Daily, we are pushing the boundaries of how fast we can deliver software. Constantly running on a knife’s edge between great success and horrible failure.
Delivering something new, better, faster than our competition can mean incredible payoff and we are constantly being asked to cut costs and deliver more, faster, cheaper. But then suddenly, you fall off the other side of the edge and wake up to 189 dead in a plane crash or having to take down and redesign your entire banking service because the architecture didn’t hold up to the load. It probably wasn’t your decision to push that to production but one can imagine that a long chain of people have to have made a number of small (or huge) decisions that led up to that result.
So, where do we draw the line? Do we let that potential risk slip by even if we know it might potentially cause someone to lose time, money, or even health? What are we, as individuals, responsible for and how much can we hide behind the chain of command?
We will explore the ethics of software development, focusing on quality in general and testing in particular. We will look at what costs the context switching between solving a problem and finding the gaps in the solution will add to software development and why testing is so much more than automation and scripts.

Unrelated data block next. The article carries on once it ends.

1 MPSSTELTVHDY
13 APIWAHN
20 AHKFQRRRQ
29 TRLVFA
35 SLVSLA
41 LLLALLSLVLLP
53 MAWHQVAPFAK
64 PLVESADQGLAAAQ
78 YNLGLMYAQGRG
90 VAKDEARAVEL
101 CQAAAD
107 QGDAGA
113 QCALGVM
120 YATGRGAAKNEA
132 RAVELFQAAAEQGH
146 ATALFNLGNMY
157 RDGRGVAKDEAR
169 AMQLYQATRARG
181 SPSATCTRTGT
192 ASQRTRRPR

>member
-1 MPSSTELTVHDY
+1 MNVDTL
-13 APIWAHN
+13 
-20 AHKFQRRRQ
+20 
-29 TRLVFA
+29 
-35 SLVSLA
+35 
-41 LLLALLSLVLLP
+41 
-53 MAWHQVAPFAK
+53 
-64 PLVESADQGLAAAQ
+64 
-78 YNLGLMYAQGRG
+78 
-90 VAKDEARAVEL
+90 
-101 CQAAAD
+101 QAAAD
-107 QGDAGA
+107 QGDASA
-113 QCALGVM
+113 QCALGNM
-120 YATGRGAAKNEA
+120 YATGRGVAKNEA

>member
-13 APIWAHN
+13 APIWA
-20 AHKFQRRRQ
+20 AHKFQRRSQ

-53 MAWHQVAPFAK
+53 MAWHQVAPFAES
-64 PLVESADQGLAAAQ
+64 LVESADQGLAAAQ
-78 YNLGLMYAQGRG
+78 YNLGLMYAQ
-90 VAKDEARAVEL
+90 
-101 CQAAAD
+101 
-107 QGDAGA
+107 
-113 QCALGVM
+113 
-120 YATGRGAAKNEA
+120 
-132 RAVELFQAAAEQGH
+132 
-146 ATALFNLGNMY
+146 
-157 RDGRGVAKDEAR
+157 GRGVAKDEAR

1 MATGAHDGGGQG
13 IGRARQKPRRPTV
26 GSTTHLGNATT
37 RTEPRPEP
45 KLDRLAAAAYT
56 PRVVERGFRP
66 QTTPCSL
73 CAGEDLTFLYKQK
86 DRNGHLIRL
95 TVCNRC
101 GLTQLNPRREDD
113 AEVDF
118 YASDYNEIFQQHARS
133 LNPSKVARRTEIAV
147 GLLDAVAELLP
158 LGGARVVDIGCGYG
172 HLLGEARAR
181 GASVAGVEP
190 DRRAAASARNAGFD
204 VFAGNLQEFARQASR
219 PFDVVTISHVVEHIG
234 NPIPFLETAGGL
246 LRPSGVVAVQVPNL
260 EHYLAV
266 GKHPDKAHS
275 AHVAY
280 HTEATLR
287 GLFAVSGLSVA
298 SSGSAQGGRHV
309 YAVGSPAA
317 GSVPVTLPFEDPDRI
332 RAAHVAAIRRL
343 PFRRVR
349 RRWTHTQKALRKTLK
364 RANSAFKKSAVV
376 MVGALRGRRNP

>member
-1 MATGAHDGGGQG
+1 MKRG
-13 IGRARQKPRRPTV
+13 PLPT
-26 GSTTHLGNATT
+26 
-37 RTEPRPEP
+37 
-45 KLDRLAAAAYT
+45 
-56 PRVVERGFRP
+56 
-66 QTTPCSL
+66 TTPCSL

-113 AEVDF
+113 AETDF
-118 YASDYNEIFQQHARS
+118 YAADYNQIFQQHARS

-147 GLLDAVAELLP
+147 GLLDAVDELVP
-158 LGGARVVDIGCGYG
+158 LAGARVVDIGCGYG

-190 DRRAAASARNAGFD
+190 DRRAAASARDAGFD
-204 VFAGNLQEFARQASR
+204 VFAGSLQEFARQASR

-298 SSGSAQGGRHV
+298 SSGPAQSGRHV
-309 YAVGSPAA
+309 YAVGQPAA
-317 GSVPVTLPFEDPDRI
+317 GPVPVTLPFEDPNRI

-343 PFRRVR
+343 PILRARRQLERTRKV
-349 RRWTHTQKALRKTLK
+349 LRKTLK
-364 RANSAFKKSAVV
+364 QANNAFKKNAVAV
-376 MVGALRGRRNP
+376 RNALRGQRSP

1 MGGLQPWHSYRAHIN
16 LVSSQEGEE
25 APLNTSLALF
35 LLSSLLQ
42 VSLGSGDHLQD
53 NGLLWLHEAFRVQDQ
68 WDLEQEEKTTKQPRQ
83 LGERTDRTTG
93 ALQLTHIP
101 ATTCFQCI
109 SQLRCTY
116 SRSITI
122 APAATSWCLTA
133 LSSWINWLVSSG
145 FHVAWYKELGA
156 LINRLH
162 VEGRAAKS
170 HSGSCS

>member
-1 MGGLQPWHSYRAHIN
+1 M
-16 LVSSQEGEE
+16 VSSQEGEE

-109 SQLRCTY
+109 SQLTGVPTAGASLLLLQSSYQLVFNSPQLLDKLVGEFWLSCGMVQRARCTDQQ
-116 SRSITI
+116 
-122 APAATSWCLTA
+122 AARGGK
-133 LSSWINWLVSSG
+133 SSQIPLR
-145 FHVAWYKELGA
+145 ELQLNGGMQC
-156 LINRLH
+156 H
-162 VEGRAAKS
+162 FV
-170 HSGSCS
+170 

We will look at some interesting bugs and loopholes to discuss what can be learned from them and how to make sure that at the end of the day, we will sleep soundly, knowing we made our choices not because they were easy but because we believe them to be right.
Lena has been in the IT-industry since 1999 when she got her first job as a developer. Testing and requirements have always been a part of her job but in 2009 she decided to take the step into testing full-time and she has never looked back since. Lena has worked as a single tester, test lead, test manager, senior test manager and nowadays she is team manager for the QA division at AFA Insurance. She is also involved with the software testing education in Sweden, both as chairman for one of the schools and by mentoring interns to give them the best internship possible.
Lena lives in a big house filled with gaming stuff, books, sewing machines and fabric. Gaming is a big thing for everyone in the family and something she loves talking about. Biggest achievement: the Dance Dance Revolution-machine taking up half of her living room-space.